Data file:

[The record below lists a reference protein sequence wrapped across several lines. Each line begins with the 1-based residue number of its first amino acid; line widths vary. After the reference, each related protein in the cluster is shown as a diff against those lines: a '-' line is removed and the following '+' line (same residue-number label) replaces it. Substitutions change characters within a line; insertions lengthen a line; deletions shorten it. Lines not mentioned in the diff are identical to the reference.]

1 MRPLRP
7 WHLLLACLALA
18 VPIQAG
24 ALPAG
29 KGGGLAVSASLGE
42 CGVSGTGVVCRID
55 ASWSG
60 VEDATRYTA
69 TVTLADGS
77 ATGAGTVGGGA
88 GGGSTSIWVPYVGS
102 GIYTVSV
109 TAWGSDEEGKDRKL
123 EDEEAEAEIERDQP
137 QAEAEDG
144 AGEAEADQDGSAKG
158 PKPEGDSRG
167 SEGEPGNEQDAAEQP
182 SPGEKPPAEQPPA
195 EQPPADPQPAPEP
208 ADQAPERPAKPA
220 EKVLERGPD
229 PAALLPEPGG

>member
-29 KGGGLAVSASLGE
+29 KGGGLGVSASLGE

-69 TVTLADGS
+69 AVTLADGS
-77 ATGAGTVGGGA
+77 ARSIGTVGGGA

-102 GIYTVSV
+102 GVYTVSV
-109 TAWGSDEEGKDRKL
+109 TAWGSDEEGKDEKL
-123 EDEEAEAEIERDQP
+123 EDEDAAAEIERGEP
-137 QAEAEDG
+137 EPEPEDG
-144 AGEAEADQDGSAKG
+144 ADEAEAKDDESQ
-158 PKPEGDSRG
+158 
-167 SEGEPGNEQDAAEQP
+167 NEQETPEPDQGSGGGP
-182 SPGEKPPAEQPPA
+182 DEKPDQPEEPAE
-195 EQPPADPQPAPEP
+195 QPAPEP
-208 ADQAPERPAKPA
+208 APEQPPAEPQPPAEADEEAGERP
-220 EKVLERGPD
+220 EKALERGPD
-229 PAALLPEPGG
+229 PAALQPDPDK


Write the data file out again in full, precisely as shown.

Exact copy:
[The record below lists a reference protein sequence wrapped across several lines. Each line begins with the 1-based residue number of its first amino acid; line widths vary. After the reference, each related protein in the cluster is shown as a diff against those lines: a '-' line is removed and the following '+' line (same residue-number label) replaces it. Substitutions change characters within a line; insertions lengthen a line; deletions shorten it. Lines not mentioned in the diff are identical to the reference.]

1 MRPLRP
7 WHLLLACLALA
18 VPIQAG
24 ALPAG
29 KGGGLAVSASLGE
42 CGVSGTGVVCRID
55 ASWSG
60 VEDATRYTA
69 TVTLADGS
77 ATGAGTVGGGA
88 GGGSTSIWVPYVGS
102 GIYTVSV
109 TAWGSDEEGKDRKL
123 EDEEAEAEIERDQP
137 QAEAEDG
144 AGEAEADQDGSAKG
158 PKPEGDSRG
167 SEGEPGNEQDAAEQP
182 SPGEKPPAEQPPA
195 EQPPADPQPAPEP
208 ADQAPERPAKPA
220 EKVLERGPD
229 PAALLPEPGG

>member
-29 KGGGLAVSASLGE
+29 KGGGLGVSASLGE

-69 TVTLADGS
+69 AVTLADGS
-77 ATGAGTVGGGA
+77 ARSIGTVGGGA

-102 GIYTVSV
+102 GVYTVSV
-109 TAWGSDEEGKDRKL
+109 TAWGSDEEGKDEKL
-123 EDEEAEAEIERDQP
+123 EDEDAAAEIERGEP
-137 QAEAEDG
+137 EPEPEDG
-144 AGEAEADQDGSAKG
+144 ADEAEAKDDESQ
-158 PKPEGDSRG
+158 
-167 SEGEPGNEQDAAEQP
+167 NEQETPEPDQGSGGGP
-182 SPGEKPPAEQPPA
+182 DEKPDQPEEPAE
-195 EQPPADPQPAPEP
+195 QPAPEP
-208 ADQAPERPAKPA
+208 APEQPPAEPQPPAEADEEAGERP
-220 EKVLERGPD
+220 EKALERGPD
-229 PAALLPEPGG
+229 PAALQPDPDK